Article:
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RFC 2553 bind semantics harms the way to AF independence

Horacio J. Peņa

RFC 2553 enforces the IPv4 mapped on IPv6 model for bind(2). This has had some very useful short term results, but harms very badly the way to AF independence, a goal that in my opinion we should try to reach.

Main premise

This paper is based on the premise that it's better writing AF independent programs than IPv6 centric ones.

The basis for this is that we don't believe IPv6 is the cure-everything protocol and that any time in the future (probably in the far future) there would be a new transition from IPv6 to some other protocol. And we should do our best so that when that happens those who have to make that transition work can do it as easily as possible.

We're experiencing the IPv4 to IPv6 transition, and it's painful. There's too much work to do, and the porting of the applications is responsible for much of that pain.

Yes, porting an application is not so hard. But when you have so many, there is a problem. How many times have we heard that the IPv6 adoption is so slow because there is no support on the clients? How easier would have been getting that support if no change to the applications had have to be done? I believe that the answer is ``lots easier''. Porting the applications to use the AF independent way will make future transitions very much easier. I believe that's desired.

What does RFC 2553 says

Note: I'm talking about ``RFC 2553'' but meaning ``RFC 2553 and successors'', so i'll quote rfc2553bis-03 draft, not the RFC.

Because of the importance of providing IPv4 compatibility in the API, these extensions are explicitly designed to operate on machines that provide complete support for both IPv4 and IPv6. A subset of this API could probably be designed for operation on systems that support only IPv6. However, this is not addressed in this memo.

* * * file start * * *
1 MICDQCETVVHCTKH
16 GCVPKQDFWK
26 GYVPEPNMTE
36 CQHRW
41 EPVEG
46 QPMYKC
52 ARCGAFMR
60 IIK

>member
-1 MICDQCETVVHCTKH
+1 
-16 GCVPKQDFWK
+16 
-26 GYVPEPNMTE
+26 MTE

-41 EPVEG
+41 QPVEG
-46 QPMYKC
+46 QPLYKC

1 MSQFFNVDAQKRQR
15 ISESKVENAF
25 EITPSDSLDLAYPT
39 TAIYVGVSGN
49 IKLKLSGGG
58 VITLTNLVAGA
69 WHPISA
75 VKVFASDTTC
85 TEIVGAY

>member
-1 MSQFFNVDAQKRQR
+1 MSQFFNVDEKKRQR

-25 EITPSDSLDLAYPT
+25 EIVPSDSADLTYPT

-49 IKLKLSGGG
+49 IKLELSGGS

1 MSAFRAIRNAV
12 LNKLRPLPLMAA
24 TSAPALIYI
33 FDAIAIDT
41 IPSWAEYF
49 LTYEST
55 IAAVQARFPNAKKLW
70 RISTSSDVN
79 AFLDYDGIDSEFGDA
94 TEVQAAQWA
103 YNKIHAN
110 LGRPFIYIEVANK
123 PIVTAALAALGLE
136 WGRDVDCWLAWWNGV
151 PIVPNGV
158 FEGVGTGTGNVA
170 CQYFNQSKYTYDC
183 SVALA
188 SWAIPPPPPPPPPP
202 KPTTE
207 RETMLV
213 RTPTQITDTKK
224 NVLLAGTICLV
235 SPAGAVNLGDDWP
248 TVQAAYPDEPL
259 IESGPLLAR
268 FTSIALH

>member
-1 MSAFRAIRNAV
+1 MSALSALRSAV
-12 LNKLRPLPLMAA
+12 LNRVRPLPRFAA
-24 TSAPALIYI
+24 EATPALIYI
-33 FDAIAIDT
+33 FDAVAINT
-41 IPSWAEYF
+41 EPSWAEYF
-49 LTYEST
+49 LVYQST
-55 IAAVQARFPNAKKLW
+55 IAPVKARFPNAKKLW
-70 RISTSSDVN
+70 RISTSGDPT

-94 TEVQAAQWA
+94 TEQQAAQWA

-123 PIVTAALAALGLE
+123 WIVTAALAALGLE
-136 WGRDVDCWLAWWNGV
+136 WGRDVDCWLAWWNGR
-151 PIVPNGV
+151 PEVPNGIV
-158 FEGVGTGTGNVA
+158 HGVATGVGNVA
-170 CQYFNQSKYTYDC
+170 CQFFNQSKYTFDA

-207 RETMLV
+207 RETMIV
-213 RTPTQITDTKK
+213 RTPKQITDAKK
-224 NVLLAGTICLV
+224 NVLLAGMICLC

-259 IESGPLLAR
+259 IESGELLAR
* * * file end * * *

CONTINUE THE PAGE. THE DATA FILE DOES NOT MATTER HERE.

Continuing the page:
(from ``2. Design Considerations'')

I.e., RFC 2553 applies to dual stack hosts.

Applications may use PF_INET6 sockets to open TCP connections to IPv4 nodes, or send UDP packets to IPv4 nodes, by simply encoding the destination's IPv4 address as an IPv4-mapped IPv6 address, and passing that address, within a sockaddr_in6 structure, in the connect() or sendto() call. When applications use PF_INET6 sockets to accept TCP connections from IPv4 nodes, or receive UDP packets from IPv4 nodes, the system returns the peer's address to the application in the accept(), recvfrom(), or getpeername() call using a sockaddr_in6 structure encoded this way.

(from ``3.7 Compatibility with IPv4 Nodes'')

5.3 IPV6_V6ONLY option for AF_INET6 Sockets

This socket option restricts AF_INET6 sockets to IPv6 communications only. As stated in section <3.7 Compatibility with IPv4 Nodes>, AF_INET6 sockets may be used for both IPv4 and IPv6 communications. Some applications may want to restrict their use of an AF_INET6 socket to IPv6 communications only. For these applications the IPV6_V6ONLY socket option is defined. When this option is turned on, the socket can be used to send and receive IPv6 packets only. This is an IPPROTO_IPV6 level option. This option takes an int value. This is a boolean option. By default this option is turned off.